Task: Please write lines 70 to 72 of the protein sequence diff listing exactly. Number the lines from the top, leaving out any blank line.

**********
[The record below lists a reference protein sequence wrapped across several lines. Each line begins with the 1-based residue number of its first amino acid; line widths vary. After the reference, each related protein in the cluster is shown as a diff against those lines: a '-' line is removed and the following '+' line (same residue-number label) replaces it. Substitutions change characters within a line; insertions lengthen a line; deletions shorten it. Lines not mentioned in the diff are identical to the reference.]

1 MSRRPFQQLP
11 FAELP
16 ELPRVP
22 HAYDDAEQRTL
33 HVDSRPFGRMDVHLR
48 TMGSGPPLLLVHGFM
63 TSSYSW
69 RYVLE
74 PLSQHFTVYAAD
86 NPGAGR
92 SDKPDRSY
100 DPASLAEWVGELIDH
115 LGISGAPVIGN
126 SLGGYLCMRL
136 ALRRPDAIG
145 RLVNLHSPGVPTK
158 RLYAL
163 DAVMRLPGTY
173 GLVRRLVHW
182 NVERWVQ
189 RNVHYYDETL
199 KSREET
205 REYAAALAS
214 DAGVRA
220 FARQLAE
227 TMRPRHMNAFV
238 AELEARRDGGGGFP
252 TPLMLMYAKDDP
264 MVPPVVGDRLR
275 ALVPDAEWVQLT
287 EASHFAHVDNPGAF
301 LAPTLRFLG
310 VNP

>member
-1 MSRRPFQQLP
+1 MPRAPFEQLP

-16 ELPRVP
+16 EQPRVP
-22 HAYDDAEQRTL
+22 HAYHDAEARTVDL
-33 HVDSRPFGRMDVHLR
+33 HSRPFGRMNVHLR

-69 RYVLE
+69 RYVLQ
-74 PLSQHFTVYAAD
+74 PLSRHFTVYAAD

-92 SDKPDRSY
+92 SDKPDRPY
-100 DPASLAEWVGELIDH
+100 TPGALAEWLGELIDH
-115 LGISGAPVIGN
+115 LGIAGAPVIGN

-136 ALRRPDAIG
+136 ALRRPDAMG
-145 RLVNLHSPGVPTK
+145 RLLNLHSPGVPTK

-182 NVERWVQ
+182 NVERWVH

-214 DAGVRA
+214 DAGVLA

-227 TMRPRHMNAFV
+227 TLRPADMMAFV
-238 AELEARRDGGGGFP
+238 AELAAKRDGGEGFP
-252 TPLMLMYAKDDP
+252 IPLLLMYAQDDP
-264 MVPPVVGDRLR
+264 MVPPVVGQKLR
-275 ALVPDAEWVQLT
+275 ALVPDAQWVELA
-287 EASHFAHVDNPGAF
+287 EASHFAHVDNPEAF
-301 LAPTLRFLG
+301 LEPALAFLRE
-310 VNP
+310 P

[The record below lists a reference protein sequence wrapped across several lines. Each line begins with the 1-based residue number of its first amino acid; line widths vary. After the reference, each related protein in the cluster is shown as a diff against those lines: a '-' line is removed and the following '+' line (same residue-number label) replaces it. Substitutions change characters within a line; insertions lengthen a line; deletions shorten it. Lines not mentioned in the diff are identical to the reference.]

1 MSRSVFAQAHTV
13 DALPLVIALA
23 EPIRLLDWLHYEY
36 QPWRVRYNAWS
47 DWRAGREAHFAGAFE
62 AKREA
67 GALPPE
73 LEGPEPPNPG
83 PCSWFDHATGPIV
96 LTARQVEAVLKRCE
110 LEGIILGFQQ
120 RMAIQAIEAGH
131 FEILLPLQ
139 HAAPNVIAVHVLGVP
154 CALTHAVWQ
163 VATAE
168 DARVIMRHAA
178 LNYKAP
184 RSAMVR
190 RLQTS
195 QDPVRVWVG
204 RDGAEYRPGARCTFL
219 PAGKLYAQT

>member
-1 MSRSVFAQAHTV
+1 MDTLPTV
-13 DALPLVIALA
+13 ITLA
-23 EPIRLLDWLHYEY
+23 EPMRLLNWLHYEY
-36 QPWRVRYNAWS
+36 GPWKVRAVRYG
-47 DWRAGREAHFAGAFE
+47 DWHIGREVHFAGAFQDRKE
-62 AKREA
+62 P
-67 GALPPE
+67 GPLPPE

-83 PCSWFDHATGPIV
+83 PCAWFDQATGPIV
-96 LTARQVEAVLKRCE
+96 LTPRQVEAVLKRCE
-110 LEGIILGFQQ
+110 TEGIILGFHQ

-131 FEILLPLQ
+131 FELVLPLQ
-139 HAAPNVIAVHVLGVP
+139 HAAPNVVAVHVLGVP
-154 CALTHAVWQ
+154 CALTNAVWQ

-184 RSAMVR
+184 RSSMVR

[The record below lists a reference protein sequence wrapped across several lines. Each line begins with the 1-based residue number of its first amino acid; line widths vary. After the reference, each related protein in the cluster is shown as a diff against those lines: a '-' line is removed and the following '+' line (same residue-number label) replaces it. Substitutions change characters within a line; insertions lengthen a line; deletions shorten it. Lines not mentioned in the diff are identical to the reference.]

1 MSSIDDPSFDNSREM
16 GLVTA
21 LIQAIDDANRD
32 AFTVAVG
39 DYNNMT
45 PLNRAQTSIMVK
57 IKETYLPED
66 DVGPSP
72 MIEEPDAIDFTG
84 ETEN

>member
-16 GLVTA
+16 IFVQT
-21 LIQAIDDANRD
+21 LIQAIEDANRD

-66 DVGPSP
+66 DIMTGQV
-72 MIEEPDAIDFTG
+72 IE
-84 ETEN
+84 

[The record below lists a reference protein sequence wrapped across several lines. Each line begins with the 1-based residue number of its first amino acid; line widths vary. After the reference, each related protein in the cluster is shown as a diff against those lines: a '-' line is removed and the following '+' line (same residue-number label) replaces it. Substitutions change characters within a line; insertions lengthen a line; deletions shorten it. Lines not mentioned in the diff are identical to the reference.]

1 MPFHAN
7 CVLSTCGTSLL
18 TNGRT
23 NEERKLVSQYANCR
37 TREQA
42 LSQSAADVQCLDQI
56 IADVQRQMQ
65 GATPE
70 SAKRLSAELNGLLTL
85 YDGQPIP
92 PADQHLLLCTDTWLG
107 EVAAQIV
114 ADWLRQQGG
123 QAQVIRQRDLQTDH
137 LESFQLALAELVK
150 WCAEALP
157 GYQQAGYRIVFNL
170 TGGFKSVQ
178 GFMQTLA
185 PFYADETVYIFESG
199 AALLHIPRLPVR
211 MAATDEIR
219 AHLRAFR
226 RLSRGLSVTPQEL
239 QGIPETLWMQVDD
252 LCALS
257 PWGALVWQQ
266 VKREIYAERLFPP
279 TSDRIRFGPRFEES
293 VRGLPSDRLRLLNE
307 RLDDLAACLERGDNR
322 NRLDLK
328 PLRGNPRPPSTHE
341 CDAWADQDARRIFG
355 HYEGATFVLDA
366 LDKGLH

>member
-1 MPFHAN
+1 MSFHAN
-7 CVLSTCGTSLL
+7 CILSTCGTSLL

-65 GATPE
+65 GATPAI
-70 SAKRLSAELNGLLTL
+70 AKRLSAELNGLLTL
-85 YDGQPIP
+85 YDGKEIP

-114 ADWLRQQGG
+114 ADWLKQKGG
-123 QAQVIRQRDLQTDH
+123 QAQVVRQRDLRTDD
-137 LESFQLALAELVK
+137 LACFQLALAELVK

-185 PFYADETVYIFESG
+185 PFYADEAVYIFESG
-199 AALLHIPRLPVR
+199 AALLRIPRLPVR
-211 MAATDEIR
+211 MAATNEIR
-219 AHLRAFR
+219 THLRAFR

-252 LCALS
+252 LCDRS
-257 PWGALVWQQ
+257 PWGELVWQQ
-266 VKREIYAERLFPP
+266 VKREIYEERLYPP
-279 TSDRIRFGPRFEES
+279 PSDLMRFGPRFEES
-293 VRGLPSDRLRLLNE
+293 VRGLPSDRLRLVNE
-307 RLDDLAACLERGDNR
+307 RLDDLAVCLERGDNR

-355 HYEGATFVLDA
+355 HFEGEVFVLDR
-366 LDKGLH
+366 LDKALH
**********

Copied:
-275 ALVPDAEWVQLT
+275 ALVPDAQWVELA
-287 EASHFAHVDNPGAF